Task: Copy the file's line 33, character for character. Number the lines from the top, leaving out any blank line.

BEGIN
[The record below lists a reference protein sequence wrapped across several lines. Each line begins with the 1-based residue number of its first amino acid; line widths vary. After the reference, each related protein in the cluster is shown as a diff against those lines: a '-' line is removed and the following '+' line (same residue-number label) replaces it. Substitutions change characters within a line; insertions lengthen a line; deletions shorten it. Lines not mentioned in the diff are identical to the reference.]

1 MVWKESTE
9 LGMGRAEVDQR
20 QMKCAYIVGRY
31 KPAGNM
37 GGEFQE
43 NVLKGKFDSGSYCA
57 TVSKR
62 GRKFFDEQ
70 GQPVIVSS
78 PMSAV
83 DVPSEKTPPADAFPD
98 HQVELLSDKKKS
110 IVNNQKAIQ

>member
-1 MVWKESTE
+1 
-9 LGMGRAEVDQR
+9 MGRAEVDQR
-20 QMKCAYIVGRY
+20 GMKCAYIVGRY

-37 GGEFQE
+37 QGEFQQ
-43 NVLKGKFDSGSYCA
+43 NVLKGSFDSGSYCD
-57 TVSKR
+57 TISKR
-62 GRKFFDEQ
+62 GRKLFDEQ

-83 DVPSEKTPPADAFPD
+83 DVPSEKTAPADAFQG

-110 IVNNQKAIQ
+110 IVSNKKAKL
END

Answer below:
+110 IVSNKKAKL